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November is finally here which is this years Vegan Month of Food. I decided on a topic I am calling Warming Winter Meals and for my first post I don’t really have a meal. But a warming snack. It contains dried fruits and nuts, which are both foods I do associate with winter.
These nut and fruit based balls are very, very easy to make. All you have to do is to chop them up in a food processor until they form a sticky mass. We often make this recipe, especially since in its basic version, it is much cheaper than the so called raw fruit snacks that you can find at health food stores.
For this blog post, I decided to dress our basic version up a bit. I have to admit that I was already thinking of holiday season here and the countless hours I spend making truffles every year. This is a really quick alternative. Mind you, it’s not the same as a rich chocolate ball, but if you cover these snacks in two kinds of chocolate and dust them with fancy dried fruit powder, they can make an awesome gift, too.
I made two versions: One is covered in my favourite couverture made by the Austrian company Zotter. They have a bar made with powdered soy milk that I love. It has a very unique taste and its sweetness and mouthfeel is comparable to milk chocolate. On top of that chocolate I put some aronia berry powder. For that I simply placed some dried aronia berries in a small coffee grinder and pulverised them. (Substitutes for the aronia berries: dried blueberries.)
Aronia berries are the German version of acai or whatever the newest superfood craze is called. You’ll find tons and tons of information on how healthy they are. Information that is given to you by the same companies that market those berries. I don’t think they are better than your average berry though. And even if, so what? Plant food is plant food and most of it is good for you. Ignoring all that superfood voodoo aronia berries are still an interesting ingredient, because, although native in Northern America, they grow here in Saxony. These almost black berries are very tart when fresh. And I just love tart berries. If you dry them though, there’s only a hint of their sour flavour left. They pair wonderful with the chocolate I chose for my dried fruit balls.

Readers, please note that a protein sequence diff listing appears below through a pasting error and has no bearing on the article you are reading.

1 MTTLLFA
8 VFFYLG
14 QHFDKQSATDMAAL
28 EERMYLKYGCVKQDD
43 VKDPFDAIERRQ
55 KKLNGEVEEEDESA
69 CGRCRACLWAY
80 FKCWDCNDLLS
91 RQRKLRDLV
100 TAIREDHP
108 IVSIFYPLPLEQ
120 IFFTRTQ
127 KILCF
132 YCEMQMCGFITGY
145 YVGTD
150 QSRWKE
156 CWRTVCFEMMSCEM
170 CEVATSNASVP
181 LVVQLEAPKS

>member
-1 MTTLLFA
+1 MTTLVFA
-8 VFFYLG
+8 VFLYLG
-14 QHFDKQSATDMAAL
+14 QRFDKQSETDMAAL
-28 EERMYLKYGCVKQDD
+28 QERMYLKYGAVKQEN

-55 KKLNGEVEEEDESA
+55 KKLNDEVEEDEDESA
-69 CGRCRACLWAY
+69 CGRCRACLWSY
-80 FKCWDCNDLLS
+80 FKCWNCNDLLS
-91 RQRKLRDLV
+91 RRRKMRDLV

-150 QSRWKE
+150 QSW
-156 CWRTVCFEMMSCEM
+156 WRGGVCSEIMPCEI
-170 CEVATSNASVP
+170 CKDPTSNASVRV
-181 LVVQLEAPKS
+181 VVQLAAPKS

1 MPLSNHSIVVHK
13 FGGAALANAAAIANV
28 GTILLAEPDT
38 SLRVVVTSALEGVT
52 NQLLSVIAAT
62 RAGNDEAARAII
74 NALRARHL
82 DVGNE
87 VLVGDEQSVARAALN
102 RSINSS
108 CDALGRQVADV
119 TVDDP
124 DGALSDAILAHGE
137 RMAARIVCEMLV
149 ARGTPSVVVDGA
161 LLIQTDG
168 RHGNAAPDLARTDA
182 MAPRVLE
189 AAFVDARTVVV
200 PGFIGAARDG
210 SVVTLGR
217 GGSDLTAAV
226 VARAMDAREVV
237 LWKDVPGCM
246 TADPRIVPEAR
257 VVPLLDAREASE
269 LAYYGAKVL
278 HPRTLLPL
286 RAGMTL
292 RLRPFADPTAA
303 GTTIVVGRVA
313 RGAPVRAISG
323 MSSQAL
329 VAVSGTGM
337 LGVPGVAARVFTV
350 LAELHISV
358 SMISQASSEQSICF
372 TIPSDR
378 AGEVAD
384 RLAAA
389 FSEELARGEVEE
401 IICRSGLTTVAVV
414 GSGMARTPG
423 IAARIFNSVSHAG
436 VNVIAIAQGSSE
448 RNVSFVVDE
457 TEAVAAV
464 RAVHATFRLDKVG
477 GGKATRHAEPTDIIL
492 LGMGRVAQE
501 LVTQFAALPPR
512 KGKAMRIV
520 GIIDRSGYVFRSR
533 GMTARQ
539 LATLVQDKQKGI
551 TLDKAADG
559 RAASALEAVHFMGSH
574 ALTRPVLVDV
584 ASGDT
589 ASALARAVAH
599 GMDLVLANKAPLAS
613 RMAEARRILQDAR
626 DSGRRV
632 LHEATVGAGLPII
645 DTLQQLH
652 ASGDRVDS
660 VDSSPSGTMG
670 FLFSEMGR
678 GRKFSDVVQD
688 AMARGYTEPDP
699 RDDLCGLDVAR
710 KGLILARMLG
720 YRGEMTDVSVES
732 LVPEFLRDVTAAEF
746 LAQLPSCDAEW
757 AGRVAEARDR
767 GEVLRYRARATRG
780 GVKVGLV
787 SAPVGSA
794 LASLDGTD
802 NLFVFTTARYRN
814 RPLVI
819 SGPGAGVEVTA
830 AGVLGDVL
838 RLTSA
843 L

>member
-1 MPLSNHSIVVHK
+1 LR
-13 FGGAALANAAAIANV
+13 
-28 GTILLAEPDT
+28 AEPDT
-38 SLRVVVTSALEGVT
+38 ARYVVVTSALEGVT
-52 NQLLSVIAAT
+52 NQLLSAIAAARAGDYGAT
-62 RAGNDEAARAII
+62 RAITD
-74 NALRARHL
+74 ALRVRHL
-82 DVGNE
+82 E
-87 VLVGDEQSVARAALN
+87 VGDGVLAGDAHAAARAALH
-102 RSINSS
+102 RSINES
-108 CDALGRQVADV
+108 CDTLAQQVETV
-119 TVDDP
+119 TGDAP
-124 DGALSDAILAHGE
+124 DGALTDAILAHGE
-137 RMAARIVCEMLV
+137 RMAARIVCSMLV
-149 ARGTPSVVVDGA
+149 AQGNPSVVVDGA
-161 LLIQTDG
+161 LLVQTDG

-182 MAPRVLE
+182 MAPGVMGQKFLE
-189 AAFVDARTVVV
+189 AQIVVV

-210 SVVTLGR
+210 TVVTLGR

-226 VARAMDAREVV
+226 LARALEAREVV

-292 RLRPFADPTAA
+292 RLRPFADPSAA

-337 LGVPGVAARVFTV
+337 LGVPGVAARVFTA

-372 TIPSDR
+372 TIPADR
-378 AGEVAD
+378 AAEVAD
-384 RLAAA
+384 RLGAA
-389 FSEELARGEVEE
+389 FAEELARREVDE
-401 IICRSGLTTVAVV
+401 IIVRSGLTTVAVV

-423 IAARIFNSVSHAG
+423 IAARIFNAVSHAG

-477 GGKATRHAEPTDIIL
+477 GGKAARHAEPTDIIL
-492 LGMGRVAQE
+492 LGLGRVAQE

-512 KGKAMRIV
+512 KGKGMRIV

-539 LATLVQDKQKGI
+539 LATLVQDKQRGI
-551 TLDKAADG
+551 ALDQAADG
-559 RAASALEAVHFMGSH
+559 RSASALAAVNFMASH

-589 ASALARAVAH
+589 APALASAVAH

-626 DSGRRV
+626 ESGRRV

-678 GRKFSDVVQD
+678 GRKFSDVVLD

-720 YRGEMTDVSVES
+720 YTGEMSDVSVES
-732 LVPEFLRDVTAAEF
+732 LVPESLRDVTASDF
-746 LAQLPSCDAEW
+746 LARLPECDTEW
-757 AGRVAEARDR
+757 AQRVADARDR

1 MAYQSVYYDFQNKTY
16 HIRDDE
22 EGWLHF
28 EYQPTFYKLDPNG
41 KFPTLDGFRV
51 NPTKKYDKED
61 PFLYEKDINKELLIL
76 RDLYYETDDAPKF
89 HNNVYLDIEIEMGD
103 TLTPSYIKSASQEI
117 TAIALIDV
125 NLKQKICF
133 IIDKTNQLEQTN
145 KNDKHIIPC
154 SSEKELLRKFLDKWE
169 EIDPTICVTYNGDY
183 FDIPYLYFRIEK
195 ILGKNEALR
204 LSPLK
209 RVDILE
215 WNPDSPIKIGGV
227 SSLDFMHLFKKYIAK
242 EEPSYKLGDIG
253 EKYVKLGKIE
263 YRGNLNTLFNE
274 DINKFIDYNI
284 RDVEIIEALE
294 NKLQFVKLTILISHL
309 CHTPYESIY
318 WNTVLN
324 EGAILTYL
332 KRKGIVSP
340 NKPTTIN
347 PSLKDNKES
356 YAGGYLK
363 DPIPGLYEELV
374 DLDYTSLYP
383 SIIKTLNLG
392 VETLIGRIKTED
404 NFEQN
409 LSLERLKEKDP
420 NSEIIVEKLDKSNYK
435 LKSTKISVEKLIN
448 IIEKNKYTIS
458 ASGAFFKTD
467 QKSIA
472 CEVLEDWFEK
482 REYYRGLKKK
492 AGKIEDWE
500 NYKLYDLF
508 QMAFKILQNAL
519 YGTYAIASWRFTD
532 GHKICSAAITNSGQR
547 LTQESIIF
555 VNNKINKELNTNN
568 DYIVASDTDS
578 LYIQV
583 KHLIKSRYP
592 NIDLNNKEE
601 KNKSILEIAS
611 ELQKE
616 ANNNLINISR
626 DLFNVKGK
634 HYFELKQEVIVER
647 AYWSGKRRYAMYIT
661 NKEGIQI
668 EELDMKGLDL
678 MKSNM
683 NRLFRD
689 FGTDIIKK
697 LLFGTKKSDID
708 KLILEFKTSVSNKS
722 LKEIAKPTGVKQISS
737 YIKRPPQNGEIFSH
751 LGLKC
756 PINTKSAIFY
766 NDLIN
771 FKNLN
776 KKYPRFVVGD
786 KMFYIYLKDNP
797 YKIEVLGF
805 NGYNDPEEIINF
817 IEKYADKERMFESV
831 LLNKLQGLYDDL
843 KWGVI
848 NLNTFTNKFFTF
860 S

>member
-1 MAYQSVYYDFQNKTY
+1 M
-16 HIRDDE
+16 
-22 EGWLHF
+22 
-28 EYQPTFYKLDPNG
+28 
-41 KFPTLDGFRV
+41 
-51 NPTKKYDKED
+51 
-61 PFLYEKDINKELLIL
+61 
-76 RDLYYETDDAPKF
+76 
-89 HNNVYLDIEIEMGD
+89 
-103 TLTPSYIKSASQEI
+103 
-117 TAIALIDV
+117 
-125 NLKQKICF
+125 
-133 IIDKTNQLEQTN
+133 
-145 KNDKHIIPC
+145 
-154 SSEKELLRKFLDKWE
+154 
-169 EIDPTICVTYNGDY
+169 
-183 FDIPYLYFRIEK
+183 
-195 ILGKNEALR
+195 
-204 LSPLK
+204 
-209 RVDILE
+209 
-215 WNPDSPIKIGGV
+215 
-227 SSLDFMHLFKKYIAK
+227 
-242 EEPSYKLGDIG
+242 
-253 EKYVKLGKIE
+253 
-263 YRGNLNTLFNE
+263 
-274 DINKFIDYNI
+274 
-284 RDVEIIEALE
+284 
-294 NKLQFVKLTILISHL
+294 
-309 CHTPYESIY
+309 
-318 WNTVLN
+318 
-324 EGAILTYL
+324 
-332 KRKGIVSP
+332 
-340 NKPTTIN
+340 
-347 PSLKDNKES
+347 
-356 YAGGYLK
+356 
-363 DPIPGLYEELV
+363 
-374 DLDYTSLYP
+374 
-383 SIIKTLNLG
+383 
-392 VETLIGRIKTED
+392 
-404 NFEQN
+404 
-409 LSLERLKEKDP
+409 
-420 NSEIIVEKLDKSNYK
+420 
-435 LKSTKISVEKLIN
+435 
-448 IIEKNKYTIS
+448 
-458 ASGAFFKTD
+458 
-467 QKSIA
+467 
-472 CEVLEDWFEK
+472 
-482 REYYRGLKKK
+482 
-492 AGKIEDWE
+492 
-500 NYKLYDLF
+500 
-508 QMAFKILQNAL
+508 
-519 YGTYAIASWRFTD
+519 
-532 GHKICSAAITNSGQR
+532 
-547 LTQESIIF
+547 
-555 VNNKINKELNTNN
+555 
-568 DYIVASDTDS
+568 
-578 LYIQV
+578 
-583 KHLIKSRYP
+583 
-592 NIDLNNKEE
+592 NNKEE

For the second version, I used a white chocolate coating and powdered, dried strawberries. White chocolate and strawberry is my favourite flavour combination! I made the strawberry powder myself during summer. And since strawberries are completely out of season right now, you can eather buy freeze-dried strawberries and pulverise them in a coffee grinder. Or you can make your own dried strawberries from frozen fruit.
For that you’ll need about 300 g frozen strawberries. Line two baking sheets with parchement paper and preheat the oven to 100°C. Cut the frozen strawberries (don’t thaw them) into 2 mm thick pieces and place them on the baking sheets. Bake them for 1 hour. You don’t want to close the oven door completely during this time, there should be a tiny gap left. For that tuck the handle of a wooden cooking spoon between door and oven. After one hour carefully turn the strawberry slices over and dry them for another hour. After this second hour you should turn them one more time and dry them for another hour. This time you can close the door. Let them cool completely before transferring them to airtight jars. Pulverise when needed.
Place hazelnuts in a food processor and grind into a powder.
Add raisins, coconut, chestnut spread, and strawberry powder.
Process until the raisins are chopped down and the mixture is sticky.
Divide the mixture into 19 small portions, 15 g each and roll into balls.
Melt the soy couverture in a double boiler.
Dip the half of the balls in chocolate.
Use a fork to remove the balls from the chocolate and transfer to a piece of parchment.
Sprinkle with aronia berry powder.
Combine white chocolate and cocoa butter and melt in a double boiler as well.
Dip the remaining balls in white chocolate, transfer to the parchment paper and sprinkle with strawberry powder.
Let cool completely.
Store at room temperature.
If you have melted leftover dipping chocolate, pour it into little ice cube moulds and store for another use.